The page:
Tuesday, 21 August 2012

Van Dyke Brown printing

VanDyke printing was on my list of the 19th century ‘techniques to try’ for a long time.  While working with cyanotypes, collodion and other techniques I had most of the chemicals needed for VDB handy and the only new ingredient I had to buy was a tartaric acid (easly accessible, for example, on ebay).

VanDyke Brown process is based on iron (iron ferrous citrate) and  is one of the POP techniques, similarly like cyanotype, platinum or palladium. VanDykes have a wide tonality range compared with pl/pd prints, when printed with the right negative, but the process is cheaper and less complicated.  
As Sarah van Keuren explains in her book 'A non silver manual', Van Dykes (along with pl/pd) have self-masking characteristics - shadow areas turn reddish brown during the exposure, acting as a filter. It allows for longer exposure of hightlights without losing details in the shadows. (It doesn't happen with cyanotype)
Kallitypes (similar process, but using ferrous oxalate) and Van Dykes are often called 'the poor man's platinum prints'.

VDB Receipt:

Ferric ammonium citrate 9g
distilled water 33ml

tartaric acid 1.5g
distilled water 33ml

silver nitrate 3.8g
distilled water 33ml

/mix 3 parts together/

I processed my van dykes in water with an addition of a pinch of citric acid (5 min bath) plus ca 2min in running water, and fixed with 3% hypo fixer. Washed for 30 min after all.

I experimented a bit with different negatives, single and double coating and papers. 
The main issue stays, of course, a proper negative. In my first tries I realised it’s not easy to get a good print from original B&W negative (I think it’s easier with cyanotype) and decided to stick to digitally printed transparencies for a moment. From the papers, I had, I like the results with Fabriano Artistico the most. Double coating makes the browns stronger, but  for some  reason I prefer single coating prints. (I'm also having problems with second coating streaks visible) Didn't use any contrasting agent so far.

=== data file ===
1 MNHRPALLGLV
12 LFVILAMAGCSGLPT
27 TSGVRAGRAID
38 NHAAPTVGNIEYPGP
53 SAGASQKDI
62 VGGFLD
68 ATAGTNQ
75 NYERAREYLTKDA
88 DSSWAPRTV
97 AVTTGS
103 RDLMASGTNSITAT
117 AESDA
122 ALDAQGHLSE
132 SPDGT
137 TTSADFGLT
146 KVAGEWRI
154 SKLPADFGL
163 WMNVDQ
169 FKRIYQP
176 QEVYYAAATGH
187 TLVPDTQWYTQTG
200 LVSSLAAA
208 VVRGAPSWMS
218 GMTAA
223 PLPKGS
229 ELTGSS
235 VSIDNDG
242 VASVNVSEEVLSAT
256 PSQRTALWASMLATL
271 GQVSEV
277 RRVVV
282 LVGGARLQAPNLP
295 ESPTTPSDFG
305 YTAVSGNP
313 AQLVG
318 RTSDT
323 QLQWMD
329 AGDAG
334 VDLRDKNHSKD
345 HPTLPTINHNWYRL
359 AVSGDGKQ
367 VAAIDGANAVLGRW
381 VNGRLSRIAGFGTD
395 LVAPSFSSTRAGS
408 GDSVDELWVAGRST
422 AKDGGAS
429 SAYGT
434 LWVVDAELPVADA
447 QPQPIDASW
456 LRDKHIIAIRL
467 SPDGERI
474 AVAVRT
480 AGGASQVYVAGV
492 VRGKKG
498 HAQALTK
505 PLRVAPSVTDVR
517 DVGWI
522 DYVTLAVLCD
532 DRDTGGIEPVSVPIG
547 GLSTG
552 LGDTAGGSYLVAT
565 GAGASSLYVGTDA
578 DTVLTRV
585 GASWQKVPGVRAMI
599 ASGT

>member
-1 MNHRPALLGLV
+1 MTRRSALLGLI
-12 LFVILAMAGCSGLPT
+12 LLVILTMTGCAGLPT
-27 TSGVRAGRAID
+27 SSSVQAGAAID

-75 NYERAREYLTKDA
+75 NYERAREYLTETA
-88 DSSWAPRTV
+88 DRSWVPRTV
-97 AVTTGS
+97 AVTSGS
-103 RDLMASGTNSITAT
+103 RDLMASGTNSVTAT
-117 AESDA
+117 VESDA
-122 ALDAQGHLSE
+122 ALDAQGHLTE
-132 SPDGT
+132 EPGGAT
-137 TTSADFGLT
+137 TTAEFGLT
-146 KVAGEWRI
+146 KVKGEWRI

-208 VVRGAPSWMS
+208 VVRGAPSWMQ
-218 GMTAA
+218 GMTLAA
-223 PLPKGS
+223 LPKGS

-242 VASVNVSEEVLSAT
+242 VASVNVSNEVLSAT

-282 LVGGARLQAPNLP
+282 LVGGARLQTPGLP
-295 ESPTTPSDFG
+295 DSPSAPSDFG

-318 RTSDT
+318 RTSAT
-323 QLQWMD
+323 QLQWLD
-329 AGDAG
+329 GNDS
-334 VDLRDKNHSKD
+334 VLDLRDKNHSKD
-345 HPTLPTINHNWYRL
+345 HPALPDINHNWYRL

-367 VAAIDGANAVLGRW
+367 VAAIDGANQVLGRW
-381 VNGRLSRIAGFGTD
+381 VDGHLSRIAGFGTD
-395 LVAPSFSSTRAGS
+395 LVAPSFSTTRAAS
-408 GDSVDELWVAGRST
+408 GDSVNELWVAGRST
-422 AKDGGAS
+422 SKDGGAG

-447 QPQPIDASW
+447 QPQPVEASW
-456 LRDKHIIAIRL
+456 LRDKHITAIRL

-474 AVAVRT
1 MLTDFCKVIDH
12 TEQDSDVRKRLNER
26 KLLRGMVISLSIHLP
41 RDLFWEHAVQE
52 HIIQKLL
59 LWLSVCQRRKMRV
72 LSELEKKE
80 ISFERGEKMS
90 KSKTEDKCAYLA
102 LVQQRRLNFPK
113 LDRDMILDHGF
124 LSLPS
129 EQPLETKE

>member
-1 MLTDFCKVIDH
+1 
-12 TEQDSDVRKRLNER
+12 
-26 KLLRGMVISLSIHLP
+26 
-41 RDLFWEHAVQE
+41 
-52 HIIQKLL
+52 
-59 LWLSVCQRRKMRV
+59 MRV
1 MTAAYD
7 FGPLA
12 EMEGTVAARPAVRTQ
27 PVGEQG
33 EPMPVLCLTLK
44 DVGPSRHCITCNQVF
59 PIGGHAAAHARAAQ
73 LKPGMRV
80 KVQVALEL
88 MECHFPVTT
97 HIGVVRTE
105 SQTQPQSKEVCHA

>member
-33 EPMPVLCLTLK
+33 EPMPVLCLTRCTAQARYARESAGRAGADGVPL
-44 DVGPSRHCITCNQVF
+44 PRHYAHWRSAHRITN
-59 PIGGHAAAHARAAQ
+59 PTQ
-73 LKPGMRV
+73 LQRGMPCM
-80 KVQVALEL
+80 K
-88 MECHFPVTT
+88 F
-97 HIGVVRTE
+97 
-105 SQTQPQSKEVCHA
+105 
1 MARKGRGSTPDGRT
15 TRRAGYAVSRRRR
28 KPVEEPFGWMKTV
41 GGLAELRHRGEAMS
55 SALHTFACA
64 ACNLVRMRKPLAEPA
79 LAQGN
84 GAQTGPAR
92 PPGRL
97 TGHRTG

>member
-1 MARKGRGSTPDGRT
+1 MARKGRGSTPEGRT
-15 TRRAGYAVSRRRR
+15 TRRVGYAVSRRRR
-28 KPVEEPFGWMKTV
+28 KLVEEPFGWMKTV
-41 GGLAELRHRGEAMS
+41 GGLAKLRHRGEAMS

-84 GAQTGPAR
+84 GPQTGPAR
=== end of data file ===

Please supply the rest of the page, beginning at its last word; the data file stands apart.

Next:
Scanning doesn't really make them a justice as it exagerates the structure of the paper,(I'm struggling with this for a while - not sure how to scan papers like that), but here are the first prints that I'm quite happy with:

Fabriano Artistico, 400W halogen lamp, 30min exposure (one coating) 


  1. Bardzo ciekawy blog - nie wiem, czy kiedkolwiek sprobuje 'alternative printing', ale nawet jezeli nie, to na pewno poszerze swoja wiedze teoretyczna o fotografii XIX wieku. Dziekuje:)

    1. to ja dziekuje i ciesze ze ze blog jest przydatny :)pozdrawiam

  2. hi very nice prints. Do you presoak yr Fabriano Artistico paper before printing?

    1. hi Zusser, thanks for your comment, no I never presoak my paper, need to try it